The purpose of this new standard is to define the requirements for knowledge management (KM) systems and to support organizations to develop management systems that effectively promote and enable value creation through knowledge. Competency is key in optimizing value of organizational knowledge. The standard forms the basis for auditing, certifying, evaluating and recognizing competent organizations by internal and external auditing bodies.
Knowledge is intangible and complex. It is created by people. It serves organizational objectives, strategies and needs. KM should include interactions between people, processes and technologies, where appropriate, and focus on managing not knowledge directly, but rather the working environment, thus nurturing the knowledge lifecycle. Culture is critical to the effectiveness of KM. It should be adaptable and iterative, incorporating learning and feedback cycles.
ISO 30401 provides terms and definitions. It emphasizes understanding the context of the organization. It defines the following as parts of any KM system:
- Knowledge development – acquiring new knowledge, applying current knowledge, retaining current knowledge, handling outdated and invalid knowledge
- Knowledge conveyance and transformation – human interactions, representation (demo, document, codify), combination (curation, classification)
- Knowledge management enablers – human capital (cko, km lawyers, etc…), processes, technology/infrastructure, governance, culture
Leadership and commitment must be integral. This way policy and intended objectives are established and reviewed. Integration into the business and project processes is ensured and management of the process of change is driven towards adoption and application. Leadership also provides motivation, inspiration and empowerment for people to contribute and share knowledge as it applies to their roles and areas of responsibility. Continuous improvement occurs when leadership and commitment is present.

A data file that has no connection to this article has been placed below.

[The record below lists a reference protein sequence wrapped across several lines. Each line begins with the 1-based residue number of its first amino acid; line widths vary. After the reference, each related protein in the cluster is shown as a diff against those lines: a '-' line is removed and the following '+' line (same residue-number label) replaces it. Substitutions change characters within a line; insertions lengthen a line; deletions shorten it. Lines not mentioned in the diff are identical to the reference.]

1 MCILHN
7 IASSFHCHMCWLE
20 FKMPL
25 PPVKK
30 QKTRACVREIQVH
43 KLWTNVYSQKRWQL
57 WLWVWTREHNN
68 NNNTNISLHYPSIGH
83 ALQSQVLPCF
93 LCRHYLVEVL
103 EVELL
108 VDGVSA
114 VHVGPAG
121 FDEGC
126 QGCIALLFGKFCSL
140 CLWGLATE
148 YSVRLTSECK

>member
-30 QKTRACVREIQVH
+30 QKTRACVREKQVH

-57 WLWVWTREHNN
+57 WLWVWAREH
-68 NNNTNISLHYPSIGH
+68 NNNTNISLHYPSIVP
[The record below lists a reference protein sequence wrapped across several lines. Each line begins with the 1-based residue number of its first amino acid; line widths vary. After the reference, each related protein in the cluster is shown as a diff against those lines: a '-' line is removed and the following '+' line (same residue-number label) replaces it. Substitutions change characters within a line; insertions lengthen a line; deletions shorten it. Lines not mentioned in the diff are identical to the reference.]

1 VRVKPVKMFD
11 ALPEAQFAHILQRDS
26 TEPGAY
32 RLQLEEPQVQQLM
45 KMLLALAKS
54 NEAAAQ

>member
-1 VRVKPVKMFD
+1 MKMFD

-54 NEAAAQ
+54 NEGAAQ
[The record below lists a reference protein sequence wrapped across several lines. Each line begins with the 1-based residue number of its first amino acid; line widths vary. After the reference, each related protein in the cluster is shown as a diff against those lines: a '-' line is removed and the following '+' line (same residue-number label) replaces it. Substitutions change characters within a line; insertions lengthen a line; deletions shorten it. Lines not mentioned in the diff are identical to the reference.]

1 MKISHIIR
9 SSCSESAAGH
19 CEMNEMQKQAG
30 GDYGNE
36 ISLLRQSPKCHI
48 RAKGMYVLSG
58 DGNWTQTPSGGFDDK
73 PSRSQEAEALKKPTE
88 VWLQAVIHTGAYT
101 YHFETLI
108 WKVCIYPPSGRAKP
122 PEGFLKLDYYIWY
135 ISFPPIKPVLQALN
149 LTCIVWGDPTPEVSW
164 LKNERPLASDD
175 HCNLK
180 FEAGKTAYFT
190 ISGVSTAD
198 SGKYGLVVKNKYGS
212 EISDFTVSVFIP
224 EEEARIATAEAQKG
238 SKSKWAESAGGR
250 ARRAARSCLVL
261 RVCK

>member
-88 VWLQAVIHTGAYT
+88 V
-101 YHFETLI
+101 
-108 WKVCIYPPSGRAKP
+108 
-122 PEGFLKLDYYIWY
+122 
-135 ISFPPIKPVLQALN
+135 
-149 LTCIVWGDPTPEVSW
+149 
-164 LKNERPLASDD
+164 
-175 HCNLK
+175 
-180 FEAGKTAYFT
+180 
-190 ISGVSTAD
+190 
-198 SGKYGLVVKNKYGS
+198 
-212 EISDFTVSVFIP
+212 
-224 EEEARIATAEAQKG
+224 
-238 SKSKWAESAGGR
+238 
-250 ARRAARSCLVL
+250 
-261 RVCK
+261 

Having a KM policy that is appropriate to the purpose of the organization and provides a framework and guiding principles is critical. It signals a commitment to satisfy applicable regulatory and other requirements and is communicated, understood and applied within the organization. Roles, responsibilities and authorities ensures engagement of people, conformity to the standard and reporting to top management. Planning and operations should address risk and opportunities, criteria and control of processes. Specific KM objectives should be spelled out with a plan to achieve them. What will be done and by whom; who will be accountable; what resources will be required; who will be responsible; when it will be completed; how the results will be evaluated are all questions you should be asking and answering. Support should define the resources (technology, people, funding, management commitment) and the competency of people (creators, users, designers, etc.) in various roles.
Other areas highlighted in the standard include communications (what, when, with whom and how to deliver communications relevant to KM), control of documented information (distribution, retrieval, use, storage, preservation, version control, disposal), monitoring (measurement, analysis and evaluation / internal audits / management reviews), and continual improvement and corrective actions.
There is a final word on what constitutes a healthy KM culture. People who feel comfortable openly discussing issues and offering advice. Sharing, feeling empowered to act, self-directed learning and collaboration are also mentioned. Key values and factors include leadership, trust, engagement, diversity, policies, training and competence.
-Jennifer McNenly, Director, Knowledge Services, Fasken
Report on ILTA’s Legal AI Efficacy for Corporate and Law Firms Panel Session